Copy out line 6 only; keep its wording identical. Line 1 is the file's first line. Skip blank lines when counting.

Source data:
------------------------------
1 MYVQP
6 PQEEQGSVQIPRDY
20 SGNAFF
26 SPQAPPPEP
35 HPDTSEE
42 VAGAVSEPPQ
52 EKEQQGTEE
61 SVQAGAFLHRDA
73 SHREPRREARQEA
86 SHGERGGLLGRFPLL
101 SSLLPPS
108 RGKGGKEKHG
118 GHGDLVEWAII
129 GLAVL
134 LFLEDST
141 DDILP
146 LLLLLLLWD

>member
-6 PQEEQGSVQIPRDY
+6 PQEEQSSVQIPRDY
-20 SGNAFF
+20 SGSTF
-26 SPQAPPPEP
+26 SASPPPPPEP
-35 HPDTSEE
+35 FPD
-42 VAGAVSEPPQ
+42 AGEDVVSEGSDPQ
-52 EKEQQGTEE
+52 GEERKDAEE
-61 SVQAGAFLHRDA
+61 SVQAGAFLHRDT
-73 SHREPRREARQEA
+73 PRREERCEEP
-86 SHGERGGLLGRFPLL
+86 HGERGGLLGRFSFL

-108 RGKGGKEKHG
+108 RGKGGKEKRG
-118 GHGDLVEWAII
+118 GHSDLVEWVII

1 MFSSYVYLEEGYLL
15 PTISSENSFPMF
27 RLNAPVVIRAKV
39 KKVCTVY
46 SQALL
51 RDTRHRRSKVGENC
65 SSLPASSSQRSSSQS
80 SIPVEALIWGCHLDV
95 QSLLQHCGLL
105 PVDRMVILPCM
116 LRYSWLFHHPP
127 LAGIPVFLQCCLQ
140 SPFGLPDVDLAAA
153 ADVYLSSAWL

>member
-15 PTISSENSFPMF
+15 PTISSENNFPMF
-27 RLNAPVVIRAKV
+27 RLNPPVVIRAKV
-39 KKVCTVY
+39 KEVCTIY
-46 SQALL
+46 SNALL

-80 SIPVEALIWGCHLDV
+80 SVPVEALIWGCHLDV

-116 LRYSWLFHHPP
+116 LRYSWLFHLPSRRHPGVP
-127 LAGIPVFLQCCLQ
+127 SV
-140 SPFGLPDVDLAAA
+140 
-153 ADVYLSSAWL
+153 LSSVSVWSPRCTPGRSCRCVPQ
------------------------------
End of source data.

42 VAGAVSEPPQ